UBC Theses and Dissertations
Vapor-liquid equilibria at elevated temperatures and pressures Whittle, Donald James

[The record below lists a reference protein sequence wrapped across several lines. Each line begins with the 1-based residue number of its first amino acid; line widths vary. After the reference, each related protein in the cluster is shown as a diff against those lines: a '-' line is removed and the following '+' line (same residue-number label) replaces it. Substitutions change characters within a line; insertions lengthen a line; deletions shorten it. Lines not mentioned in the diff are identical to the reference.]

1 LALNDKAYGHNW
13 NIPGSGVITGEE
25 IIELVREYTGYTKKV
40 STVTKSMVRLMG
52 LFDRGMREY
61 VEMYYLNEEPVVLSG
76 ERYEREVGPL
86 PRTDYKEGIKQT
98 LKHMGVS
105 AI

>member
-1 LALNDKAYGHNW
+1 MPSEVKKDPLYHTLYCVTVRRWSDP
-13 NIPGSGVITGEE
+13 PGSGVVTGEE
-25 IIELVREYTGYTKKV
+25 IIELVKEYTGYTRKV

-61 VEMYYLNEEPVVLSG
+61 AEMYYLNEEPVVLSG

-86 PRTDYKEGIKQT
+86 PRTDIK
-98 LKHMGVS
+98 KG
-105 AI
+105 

A modified version of an apparatus by Sage and Lacey for phase equilibrium measurements at elevated temperatures and pressures has been designed and built. Assembly and detail drawings of the apparatus, and a detailed description for its use have been included. The vapor pressure of methanol has been measured at temperatures from 100°C to 225°C, and the vapor pressures of benzene and of toluene have been measured at temperatures from 125°C. to 250°C. Good agreement with literature values was found for the vapor pressures of each of these materials. Vapor-liquid equilibrium composition and pressure data have been measured for the benzene-toluene system at 200°C and compared to values reported for this system by v. Huhn and by Griswold, Andres, and Klein . Activity coefficients calculated for the liquid phase from the experimental data show that the liquid mixture forms a Lewis and Randall perfect solution. Isothermal vapor-liquid equilibrium composition and pressure data for the methanol-toluene system have been measured at 25-degree intervals from 125°C. to 250°C. An azeotrope was found for the system at temperatures of 125°, 150°, and 175°C, and it was estimated that this azeotrope disappears at 193.4°C. Activity coefficients have been calculated from the experimental data using several approximate methods, and tested for thermodynamic consistency using the test proposed by Redlich and Kister . Coefficients calculated using the method proposed by Black were the only ones which showed good thermodynamic consistency when tested in this way, and these have been correlated with a Redlich and Kister four-constant equation. The failure of activity coefficients calculated by approximate methods other than Black's to show good thermodynamic consistency indicates that the solution theories on which these methods are based are invalid for a non-ideal system of the type studied.
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